What makes a CrossFitter a CrossFitter? When can you officially call yourself a CrossFitter? Is there even an accepted universal definition of a CrossFitter? WOD Talk examines these questions to provide an encouraging perspective into what makes you a CrossFitter.
I remember those early days of CrossFit. They weren’t really all that long ago. The workouts were the most difficult I had ever done. I was learning something new every day. When I spoke about my new fitness endeavor I would exclaim, “I’m trying CrossFit! These are the hardest workouts I’ve ever done! It’s amazing!”
Somewhere around hitting my one year mark of going to CrossFit the conversations started to change.
“So how long have you been going to CrossFit?” an excited newcomer would ask me.
“About a year,” I would reply.
“So you’re a regular CrossFitter now?”
“Um. Yeah, I guess you could say that,” I would awkwardly respond.
Then the doubt started to creep in.
I’m still not doing pull-ups. My double unders sometimes escape me during a WOD. I still don’t do handstand pushups.
No longer a CrossFit newcomer I found myself in unexpected territory. The truth is that a part of me felt uncomfortable when I was called a CrossFitter because I thought that I should have progressed further than I have in the past year. Sure there have been plenty of improvements, but I still lack a lot of skills that are commonly used in WODs. Knowing this, how can I call myself a CrossFitter?
However, the more I debate this title of CrossFitter the more flawed my logic becomes. What happens when I have pull-ups but lack muscle-ups? Will I be halfway there to becoming a CrossFitter? Or, will I be seventy-five percent complete on my journey to become a CrossFitter? Sure, my lack of skills might keep me from RXing the Open or competing in certain competitions, but it doesn’t mean my effort at the box is any less.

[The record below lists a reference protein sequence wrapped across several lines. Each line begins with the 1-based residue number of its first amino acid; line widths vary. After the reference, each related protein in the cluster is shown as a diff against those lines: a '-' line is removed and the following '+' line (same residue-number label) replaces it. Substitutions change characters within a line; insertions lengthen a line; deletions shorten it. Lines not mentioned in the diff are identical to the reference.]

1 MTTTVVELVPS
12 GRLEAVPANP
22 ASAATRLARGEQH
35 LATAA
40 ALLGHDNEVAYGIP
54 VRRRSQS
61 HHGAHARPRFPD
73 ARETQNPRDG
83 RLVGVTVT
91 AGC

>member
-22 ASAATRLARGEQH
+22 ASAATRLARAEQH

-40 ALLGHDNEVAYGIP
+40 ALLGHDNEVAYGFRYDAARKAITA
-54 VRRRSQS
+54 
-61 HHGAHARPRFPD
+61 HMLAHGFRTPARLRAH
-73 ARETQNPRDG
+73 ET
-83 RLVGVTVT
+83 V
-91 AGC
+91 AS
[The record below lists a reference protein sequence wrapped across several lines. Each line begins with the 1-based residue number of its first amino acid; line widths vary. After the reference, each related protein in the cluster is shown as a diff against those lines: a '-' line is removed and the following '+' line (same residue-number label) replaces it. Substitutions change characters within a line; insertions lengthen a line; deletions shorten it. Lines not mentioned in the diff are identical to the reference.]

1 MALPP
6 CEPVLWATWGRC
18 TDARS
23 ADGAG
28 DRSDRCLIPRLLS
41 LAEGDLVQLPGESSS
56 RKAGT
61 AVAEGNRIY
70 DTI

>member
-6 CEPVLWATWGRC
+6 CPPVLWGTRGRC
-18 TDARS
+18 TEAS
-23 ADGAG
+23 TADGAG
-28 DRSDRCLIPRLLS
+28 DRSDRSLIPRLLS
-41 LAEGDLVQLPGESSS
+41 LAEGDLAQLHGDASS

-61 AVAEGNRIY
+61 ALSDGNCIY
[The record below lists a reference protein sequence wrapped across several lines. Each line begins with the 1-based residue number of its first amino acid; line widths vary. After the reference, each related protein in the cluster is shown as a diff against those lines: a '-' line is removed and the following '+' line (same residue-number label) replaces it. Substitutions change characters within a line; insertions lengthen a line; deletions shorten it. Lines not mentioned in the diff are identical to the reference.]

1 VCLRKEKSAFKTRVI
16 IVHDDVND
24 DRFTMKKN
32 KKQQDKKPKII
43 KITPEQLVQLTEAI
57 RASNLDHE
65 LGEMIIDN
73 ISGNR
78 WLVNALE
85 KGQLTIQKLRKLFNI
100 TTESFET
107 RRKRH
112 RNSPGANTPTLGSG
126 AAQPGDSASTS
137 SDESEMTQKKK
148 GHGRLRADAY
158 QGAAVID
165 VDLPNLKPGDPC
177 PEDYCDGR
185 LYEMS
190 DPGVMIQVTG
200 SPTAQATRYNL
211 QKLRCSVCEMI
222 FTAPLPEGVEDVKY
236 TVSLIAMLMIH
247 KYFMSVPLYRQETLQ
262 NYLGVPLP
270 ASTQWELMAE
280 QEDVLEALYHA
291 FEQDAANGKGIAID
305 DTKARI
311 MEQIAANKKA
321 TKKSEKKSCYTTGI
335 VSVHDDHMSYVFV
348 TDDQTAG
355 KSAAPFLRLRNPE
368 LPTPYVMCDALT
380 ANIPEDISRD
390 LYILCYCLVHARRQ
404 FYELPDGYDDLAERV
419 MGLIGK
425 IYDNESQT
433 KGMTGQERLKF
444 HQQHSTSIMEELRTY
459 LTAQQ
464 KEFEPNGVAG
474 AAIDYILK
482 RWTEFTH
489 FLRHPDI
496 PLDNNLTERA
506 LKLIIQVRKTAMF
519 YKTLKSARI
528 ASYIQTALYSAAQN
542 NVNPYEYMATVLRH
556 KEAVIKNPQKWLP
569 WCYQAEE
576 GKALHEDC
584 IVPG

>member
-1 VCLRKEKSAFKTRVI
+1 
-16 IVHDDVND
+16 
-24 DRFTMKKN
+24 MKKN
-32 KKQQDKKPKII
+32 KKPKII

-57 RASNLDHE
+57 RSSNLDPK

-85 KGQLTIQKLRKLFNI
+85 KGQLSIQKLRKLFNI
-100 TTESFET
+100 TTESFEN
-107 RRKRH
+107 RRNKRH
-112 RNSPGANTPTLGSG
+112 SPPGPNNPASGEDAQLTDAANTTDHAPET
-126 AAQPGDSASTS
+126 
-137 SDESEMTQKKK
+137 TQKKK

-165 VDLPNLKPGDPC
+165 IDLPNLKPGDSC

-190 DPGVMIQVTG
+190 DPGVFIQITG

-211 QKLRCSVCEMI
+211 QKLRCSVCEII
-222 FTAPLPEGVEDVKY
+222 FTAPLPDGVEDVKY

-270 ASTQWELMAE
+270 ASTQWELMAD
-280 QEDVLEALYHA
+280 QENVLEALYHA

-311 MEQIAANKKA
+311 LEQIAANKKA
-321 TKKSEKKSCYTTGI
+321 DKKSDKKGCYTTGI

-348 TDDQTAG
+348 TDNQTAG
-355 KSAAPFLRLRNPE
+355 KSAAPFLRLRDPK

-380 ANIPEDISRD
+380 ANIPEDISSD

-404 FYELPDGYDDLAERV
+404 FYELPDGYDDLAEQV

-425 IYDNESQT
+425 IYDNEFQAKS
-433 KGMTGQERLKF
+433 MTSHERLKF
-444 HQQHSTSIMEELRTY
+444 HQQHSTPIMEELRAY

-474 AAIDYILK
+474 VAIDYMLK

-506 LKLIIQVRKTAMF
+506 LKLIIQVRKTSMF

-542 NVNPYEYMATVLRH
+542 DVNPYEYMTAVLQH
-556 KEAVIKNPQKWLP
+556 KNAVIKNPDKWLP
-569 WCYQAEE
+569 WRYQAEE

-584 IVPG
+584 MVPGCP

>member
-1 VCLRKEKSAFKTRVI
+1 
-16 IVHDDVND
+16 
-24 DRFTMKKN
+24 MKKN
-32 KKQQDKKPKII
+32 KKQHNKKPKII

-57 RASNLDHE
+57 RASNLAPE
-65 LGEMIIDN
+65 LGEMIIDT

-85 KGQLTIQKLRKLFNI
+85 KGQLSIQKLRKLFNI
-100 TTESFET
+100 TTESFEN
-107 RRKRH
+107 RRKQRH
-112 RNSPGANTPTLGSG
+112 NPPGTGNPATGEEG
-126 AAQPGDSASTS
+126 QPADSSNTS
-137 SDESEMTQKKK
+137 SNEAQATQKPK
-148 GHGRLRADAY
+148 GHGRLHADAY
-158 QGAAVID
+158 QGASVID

So exactly what is a CrossFitter? Does it mean you can do gymnastic skills with ease, have a jump rope pass under your feet twice without even thinking about it, or climb a rope fifteen feet above the ground? In a sport that focuses on effort instead of results, I don’t believe so.
Being a CrossFitter means that you’re willing to put in your best effort. It means you are willing to accept a new task. It means you are willing to try something you’ve never done before. It means you are willing to dig deep and push through the pain even when you want to quit. It means that you show up to the box every day willing to give the best of yourself.
You know it won’t be easy. You know there will be challenges. You know there will be fear. You know there will be doubt. You know there will be pain. But you also know that you will become a better person as a result of it. That is what it takes. Yes, I am a CrossFitter.
About the Author:
Sarah Warman is a former college volleyball player who decided to try CrossFit as a way to challenge herself. She is also an active runner, having completed one marathon and six half marathons. In her spare time she enjoys reading, writing, drawing and gardening. Sarah and her husband reside in Pittsburgh, PA. You can find more of Sarah’s insights from her blog fitsarah.weebly.com.
Chris Spealler is not only a CrossFit legend, but he's arguably the best bodyweight specialist to ever compete at the CrossFit Games. Watching him fly through muscle ups or handstand walk his way past the competition was truly amazing and inspiring to watch.
With over a decade of CrossFit experience as both a coach and athlete, and with 6 Games appearances, Chris Spealler has racked up a wealth of knowledge on proper movement and technique.